Congratulations on making it through another week! This time of year is not for the faint of heart or delicate in constitution. Dressing up for all those parties, digesting a small mountain of cookies and wrapping so many gifts - it adds up to a lot of work!
Luckily, self-care is here to hold us along the way. This is why I’ve been creating a special winter series on Self-Care For The “Holidaze.” Each week, I’m offering real self-care to help you meet the excesses of the holiday (plus a gentle nudge toward Self Care 101, my transformational self-care support circle that starts on January 7th).
This week, I want to talk about a hard one: caring too much for the people around you. It’s challenging because it comes from the place inside of you that wants everyone to be happy. Concern about others is a beautiful instinct. The world needs more of it in many ways.
However, when we don’t set boundaries around our personal caring, it can quickly make us feel crazy.
Caring too much is the craziness of staying up all night worrying about our mother’s financial well-being or being consumed with fears over our brother’s addiction. It can be as overt as draining our bank account to continually bail out a friend, or as subtle as suggesting better self-care tips to your partner a few times a week.
We can differentiate caring too much from helpful concern. Helpful concern is when someone asks for our help and we give it to them in a boundaried way. Acting from this kind of concern leaves us feeling energized and usually ready to give more.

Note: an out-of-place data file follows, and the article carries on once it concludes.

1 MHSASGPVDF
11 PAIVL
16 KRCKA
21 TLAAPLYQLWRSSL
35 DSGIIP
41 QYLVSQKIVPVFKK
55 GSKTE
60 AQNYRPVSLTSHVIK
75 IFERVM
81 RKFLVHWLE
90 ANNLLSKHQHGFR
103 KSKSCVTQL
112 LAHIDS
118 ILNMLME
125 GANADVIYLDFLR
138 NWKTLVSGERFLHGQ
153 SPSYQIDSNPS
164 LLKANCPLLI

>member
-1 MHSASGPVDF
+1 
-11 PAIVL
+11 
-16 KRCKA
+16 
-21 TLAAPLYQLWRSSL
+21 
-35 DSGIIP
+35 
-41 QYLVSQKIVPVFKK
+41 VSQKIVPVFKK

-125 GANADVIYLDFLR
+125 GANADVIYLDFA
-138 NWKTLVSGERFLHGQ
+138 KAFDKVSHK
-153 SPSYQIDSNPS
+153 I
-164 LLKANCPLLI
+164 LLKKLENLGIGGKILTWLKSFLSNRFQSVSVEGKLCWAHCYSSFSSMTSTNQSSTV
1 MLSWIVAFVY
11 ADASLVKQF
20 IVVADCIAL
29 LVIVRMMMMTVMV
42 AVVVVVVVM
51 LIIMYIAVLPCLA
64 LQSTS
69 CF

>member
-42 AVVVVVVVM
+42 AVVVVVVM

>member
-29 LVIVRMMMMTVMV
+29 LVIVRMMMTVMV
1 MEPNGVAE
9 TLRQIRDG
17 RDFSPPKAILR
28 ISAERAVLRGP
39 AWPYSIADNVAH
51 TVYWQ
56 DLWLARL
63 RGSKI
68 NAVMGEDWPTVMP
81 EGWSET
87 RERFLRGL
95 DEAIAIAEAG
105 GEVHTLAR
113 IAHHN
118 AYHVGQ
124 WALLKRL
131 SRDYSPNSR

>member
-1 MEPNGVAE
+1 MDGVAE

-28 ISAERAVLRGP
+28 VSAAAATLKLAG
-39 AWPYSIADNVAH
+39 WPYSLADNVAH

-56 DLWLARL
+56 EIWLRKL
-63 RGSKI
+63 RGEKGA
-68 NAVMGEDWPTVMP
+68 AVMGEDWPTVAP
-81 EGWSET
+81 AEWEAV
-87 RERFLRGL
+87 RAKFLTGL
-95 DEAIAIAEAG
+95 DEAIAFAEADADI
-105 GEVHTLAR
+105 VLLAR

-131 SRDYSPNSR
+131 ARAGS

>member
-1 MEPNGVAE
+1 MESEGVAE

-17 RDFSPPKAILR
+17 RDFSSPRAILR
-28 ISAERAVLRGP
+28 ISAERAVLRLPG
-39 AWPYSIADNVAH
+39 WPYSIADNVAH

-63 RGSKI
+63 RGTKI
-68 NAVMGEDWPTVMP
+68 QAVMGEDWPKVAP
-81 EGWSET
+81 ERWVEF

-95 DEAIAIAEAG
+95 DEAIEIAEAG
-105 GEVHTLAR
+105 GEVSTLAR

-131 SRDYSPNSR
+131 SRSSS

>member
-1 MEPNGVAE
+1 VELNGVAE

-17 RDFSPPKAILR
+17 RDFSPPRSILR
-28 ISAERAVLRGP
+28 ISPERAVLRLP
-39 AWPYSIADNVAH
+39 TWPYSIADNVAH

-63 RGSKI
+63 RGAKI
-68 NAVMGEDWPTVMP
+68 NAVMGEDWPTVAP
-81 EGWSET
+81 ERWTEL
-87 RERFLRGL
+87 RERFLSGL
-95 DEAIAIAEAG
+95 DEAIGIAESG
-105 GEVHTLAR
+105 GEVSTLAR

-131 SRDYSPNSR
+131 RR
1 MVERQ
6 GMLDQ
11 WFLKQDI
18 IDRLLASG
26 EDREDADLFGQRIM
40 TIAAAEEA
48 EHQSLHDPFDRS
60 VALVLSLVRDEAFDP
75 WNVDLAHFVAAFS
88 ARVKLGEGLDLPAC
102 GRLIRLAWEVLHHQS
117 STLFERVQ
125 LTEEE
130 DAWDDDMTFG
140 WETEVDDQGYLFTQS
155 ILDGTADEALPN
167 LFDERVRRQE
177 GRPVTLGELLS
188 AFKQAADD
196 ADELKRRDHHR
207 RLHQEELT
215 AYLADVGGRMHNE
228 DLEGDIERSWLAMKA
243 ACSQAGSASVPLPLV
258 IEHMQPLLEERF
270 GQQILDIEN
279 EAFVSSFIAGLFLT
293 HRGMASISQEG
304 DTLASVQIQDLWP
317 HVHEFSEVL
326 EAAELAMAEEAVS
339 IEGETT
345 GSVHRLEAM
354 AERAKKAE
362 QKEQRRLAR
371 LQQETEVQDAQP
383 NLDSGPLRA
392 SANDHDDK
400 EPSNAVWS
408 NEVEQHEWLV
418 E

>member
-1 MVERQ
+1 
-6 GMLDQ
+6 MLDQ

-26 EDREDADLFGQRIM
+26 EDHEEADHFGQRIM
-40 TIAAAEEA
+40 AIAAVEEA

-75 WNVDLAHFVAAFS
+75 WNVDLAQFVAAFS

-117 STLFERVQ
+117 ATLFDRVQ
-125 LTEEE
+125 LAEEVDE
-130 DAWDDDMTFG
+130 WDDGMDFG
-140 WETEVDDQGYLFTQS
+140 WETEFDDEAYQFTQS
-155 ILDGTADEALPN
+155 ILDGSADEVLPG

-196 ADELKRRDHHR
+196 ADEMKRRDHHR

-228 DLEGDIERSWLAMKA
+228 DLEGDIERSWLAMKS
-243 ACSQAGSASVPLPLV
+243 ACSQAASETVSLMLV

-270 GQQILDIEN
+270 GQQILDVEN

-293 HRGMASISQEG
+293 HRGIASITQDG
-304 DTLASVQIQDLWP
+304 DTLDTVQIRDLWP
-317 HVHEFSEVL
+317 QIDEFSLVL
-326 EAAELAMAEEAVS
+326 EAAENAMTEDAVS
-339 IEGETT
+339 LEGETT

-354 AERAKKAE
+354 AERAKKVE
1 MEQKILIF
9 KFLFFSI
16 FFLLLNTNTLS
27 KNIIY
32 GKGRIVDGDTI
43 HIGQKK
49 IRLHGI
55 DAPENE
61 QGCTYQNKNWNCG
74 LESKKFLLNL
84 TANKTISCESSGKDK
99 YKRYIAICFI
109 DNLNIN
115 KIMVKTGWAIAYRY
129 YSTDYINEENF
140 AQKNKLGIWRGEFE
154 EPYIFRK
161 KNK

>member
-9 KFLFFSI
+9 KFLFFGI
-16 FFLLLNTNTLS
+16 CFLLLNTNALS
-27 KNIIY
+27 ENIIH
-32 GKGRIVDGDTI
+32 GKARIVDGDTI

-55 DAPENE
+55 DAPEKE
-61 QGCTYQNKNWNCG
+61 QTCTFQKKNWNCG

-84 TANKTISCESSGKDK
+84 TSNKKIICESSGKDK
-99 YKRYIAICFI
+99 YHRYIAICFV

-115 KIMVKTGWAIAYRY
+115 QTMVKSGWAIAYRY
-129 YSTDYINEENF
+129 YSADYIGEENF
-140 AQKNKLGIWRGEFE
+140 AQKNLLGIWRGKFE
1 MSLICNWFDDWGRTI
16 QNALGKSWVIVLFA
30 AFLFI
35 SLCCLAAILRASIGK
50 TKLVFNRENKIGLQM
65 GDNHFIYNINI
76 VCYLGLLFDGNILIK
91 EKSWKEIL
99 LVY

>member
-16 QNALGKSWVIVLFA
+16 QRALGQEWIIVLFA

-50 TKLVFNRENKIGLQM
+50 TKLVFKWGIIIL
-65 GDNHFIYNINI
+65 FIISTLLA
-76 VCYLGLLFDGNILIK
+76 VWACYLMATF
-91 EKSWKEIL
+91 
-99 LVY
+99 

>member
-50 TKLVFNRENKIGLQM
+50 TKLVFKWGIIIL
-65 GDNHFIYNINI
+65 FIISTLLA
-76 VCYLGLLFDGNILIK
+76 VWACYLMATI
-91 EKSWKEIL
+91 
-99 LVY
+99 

In contrast, caring too much makes us feel ineffective. When you’re in this state, people brush off your repeated attempts to help them, or they take advantage of your generosity without making any kind of change. Despite our best intentions to save everyone around us, we leave the situation feeling, once again, like we have been misunderstood and underappreciated.
Trust me, I know how challenging it is to let go of other people’s issues and blockages, especially when it seems like they are hurting themselves. It’s excruciating to stand by and watch someone we care about engage in self-destructive behavior. I’ve gone through it a few times in my life and it feels like my heart is being ripped out each time.
For all of us out there whose over-caring is causing pain, I offer the following self-love script to hopefully bring relief. Use it during the holidays when you’re watching dysfunctional self-care patterns play out in your family or other communities.
“Ok, I am watching my loved ones struggle right now. It’s really hard to see this because I care about them so dang much. I can so easily see how much better their lives would be if only they’d make healthier choices for themselves. However, as much as I want them to take my helpful advice, I know from experience that they won’t. People have to be ready to change before they take action, and I know they aren’t quite ready. I remember back when I wasn’t quite ready to change. In one sense I knew all the things I was supposed to do, but I just couldn’t make myself do them. I think I had to suffer a bit more before I could really learn for myself what I needed to do. Perhaps that’s what my struggling loved ones are doing as well. There might be some wisdom to their actions. And, even if they do really hurt themselves with their self-destructive behavior, there isn’t anything I can do for them other than tell them I am here for them but won’t enable them. And then I am free to take care of myself in awesome ways. If they see my thriving in my life, I will offer them inspiration when and if they are ever ready to make a change. I am allowed to change and grow and experience joy, even if I can’t take everyone I love with me. If I decide to take care of myself anyway, I may experience a lot of fear and grief around leaving my loved ones behind. This is normal and okay. In these moments I can practice more self-care. I can reach out to others and share my feelings and go to bed early and eat nourishing foods. This is the way I can most serve myself and my loved ones and, ultimately, the world.”